“For it has been granted to you that for the sake of Christ you should not only believe in him but also suffer for his sake…” (Philippians 1:29)

The Greek text literally reads “it has been graced to you…” for the sake of Christ, not only to believe in him but also to suffer for his sake. Later in the letter, Paul talks about longing to share in the fellowship of Christ’s sufferings – not because he’s got some twisted sense, but rather because it is an honour to suffer for his Lord. This was why the apostles went away rejoicing after being beaten up by the Jewish court for the sake of Christ in Acts 5. It says,

“Then they left the presence of the council, rejoicing that they were counted worthy to suffer dishonor for the name.” (Acts 5:41)

Thus, the apostle Peter could tell his readers:

“Beloved, do not be surprised at the fiery trial when it comes upon you to test you, as though something strange were happening to you. But rejoice insofar as you share Christ’s sufferings, that you may also rejoice and be glad when his glory is revealed.” (1 Peter 4:12-13)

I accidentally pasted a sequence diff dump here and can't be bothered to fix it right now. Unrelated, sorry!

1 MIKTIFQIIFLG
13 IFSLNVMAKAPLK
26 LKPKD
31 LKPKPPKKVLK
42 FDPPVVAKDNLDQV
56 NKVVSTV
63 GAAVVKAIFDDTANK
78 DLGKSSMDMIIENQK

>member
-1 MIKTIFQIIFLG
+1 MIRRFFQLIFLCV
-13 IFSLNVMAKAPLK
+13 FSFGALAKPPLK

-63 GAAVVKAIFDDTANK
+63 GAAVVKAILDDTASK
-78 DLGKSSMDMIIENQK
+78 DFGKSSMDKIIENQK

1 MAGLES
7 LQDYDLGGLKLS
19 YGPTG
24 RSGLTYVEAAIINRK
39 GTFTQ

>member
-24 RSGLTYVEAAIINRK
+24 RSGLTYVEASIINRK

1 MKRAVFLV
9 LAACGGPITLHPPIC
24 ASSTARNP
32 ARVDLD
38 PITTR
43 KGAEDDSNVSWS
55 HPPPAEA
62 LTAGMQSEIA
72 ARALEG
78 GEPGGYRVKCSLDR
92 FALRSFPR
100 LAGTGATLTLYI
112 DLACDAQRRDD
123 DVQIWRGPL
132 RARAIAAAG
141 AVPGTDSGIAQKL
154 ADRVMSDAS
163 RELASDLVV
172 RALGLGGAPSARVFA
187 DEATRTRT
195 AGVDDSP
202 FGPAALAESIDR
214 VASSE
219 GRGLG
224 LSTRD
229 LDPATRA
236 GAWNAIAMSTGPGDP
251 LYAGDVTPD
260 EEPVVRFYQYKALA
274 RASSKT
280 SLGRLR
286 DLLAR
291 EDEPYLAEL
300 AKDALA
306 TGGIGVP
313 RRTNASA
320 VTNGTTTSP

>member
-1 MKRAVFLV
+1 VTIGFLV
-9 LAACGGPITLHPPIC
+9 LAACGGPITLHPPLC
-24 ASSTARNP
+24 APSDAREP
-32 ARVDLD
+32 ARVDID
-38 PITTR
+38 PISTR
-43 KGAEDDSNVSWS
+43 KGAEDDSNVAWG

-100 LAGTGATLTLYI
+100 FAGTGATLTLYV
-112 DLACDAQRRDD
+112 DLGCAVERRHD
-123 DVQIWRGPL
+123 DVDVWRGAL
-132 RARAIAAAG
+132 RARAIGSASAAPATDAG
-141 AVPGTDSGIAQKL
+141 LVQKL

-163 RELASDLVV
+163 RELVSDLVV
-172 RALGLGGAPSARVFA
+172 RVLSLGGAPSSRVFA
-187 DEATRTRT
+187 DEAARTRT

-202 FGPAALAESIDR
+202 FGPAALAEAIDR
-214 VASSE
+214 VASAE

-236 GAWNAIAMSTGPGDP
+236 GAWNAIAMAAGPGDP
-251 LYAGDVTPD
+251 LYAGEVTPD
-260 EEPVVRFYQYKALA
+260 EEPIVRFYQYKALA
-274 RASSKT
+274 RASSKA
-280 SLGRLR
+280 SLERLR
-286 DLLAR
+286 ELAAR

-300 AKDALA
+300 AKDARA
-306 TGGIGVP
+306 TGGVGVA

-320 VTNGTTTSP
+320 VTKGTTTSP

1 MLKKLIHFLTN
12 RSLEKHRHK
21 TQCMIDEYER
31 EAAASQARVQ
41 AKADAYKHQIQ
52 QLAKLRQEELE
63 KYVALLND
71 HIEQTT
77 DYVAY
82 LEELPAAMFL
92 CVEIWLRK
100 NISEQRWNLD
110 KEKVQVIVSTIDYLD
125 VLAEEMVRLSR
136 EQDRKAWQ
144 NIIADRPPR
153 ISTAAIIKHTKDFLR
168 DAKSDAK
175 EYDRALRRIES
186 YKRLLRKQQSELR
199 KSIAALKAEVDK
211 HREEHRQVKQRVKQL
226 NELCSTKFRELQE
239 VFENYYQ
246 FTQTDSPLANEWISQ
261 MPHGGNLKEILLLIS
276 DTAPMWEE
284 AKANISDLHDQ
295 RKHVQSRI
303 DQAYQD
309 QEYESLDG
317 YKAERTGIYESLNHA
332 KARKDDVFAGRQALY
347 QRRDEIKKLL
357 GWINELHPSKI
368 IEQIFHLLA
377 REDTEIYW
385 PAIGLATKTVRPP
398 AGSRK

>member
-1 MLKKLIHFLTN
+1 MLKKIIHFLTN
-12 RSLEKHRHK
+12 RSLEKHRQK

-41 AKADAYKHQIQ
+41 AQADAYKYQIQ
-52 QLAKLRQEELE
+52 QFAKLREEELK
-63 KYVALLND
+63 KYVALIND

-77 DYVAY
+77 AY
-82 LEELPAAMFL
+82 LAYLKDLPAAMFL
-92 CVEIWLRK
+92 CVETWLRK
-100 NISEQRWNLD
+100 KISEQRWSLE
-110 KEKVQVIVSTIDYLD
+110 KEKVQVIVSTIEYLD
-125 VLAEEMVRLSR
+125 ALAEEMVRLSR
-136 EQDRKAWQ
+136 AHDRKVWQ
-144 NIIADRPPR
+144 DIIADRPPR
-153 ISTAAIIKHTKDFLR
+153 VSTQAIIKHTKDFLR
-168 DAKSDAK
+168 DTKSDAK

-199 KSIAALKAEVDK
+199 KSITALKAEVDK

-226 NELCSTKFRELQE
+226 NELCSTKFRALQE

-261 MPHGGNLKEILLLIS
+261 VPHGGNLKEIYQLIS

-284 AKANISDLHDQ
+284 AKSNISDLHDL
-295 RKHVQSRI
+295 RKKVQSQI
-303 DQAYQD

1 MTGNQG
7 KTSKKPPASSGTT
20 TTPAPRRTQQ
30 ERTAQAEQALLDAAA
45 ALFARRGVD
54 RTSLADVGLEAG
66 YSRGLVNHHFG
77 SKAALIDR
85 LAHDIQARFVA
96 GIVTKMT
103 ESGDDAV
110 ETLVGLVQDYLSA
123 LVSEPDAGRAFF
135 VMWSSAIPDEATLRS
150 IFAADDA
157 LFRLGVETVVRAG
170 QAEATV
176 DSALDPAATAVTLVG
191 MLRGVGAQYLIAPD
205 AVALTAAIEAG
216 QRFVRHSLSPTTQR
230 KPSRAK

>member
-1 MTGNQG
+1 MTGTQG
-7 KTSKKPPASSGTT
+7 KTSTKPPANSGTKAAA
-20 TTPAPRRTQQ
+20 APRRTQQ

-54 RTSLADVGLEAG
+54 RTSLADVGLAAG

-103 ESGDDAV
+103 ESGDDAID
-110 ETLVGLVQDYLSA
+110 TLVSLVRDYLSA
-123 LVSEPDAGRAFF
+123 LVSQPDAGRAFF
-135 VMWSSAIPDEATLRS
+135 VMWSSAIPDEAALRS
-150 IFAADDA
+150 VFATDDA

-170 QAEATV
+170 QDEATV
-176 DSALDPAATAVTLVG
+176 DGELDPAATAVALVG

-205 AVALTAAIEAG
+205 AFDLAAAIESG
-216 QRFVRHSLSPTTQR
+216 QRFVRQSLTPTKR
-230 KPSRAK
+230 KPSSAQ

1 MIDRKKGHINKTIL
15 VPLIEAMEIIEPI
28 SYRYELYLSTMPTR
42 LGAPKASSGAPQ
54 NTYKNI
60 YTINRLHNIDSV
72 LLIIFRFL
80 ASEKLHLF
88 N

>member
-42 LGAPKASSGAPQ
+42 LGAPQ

Our suffering with Christ and for the sake of Christ helps to confirm our redemption in him because in it we follow our Master who was the Suffering Servant. We follow a crucified Messiah, and this marks his followers – the way of Christ is the way of suffering that leads to ultimate life and victory.

3. Suffering and Retribution

On March 13, 1996, a 43-year-old gunman – Thomas Hamilton – walked into the playground of a primary school in Scotland and made his way to the gym where he opened fire on a class of five and six-year-olds. Within three minutes, sixteen children and their teacher were dead. He continued his massacre until 28 children were tragically murdered, then he turned his gun on himself.